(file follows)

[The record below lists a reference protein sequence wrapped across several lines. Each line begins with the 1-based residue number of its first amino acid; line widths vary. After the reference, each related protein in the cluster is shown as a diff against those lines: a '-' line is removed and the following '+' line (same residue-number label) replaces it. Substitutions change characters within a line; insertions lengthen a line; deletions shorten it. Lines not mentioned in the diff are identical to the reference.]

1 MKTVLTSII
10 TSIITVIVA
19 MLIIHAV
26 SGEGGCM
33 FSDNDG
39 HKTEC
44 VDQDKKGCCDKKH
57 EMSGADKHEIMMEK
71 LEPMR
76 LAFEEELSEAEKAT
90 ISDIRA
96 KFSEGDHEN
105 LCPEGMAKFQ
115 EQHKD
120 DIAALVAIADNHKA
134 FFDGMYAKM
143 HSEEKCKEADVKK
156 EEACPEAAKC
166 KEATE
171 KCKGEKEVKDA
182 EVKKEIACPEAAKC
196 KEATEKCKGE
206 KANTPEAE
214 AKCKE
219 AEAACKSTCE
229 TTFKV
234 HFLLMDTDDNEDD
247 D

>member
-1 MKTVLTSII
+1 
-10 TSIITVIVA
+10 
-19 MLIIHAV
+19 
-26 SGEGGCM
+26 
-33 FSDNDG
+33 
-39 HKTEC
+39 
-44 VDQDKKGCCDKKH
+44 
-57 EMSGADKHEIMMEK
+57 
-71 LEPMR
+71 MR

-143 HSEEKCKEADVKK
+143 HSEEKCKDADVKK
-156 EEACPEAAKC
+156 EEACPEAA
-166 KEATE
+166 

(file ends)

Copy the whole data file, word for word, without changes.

[The record below lists a reference protein sequence wrapped across several lines. Each line begins with the 1-based residue number of its first amino acid; line widths vary. After the reference, each related protein in the cluster is shown as a diff against those lines: a '-' line is removed and the following '+' line (same residue-number label) replaces it. Substitutions change characters within a line; insertions lengthen a line; deletions shorten it. Lines not mentioned in the diff are identical to the reference.]

1 MKTVLTSII
10 TSIITVIVA
19 MLIIHAV
26 SGEGGCM
33 FSDNDG
39 HKTEC
44 VDQDKKGCCDKKH
57 EMSGADKHEIMMEK
71 LEPMR
76 LAFEEELSEAEKAT
90 ISDIRA
96 KFSEGDHEN
105 LCPEGMAKFQ
115 EQHKD
120 DIAALVAIADNHKA
134 FFDGMYAKM
143 HSEEKCKEADVKK
156 EEACPEAAKC
166 KEATE
171 KCKGEKEVKDA
182 EVKKEIACPEAAKC
196 KEATEKCKGE
206 KANTPEAE
214 AKCKE
219 AEAACKSTCE
229 TTFKV
234 HFLLMDTDDNEDD
247 D

>member
-1 MKTVLTSII
+1 
-10 TSIITVIVA
+10 
-19 MLIIHAV
+19 
-26 SGEGGCM
+26 
-33 FSDNDG
+33 
-39 HKTEC
+39 
-44 VDQDKKGCCDKKH
+44 
-57 EMSGADKHEIMMEK
+57 
-71 LEPMR
+71 MR

-143 HSEEKCKEADVKK
+143 HSEEKCKDADVKK
-156 EEACPEAAKC
+156 EEACPEAA
-166 KEATE
+166 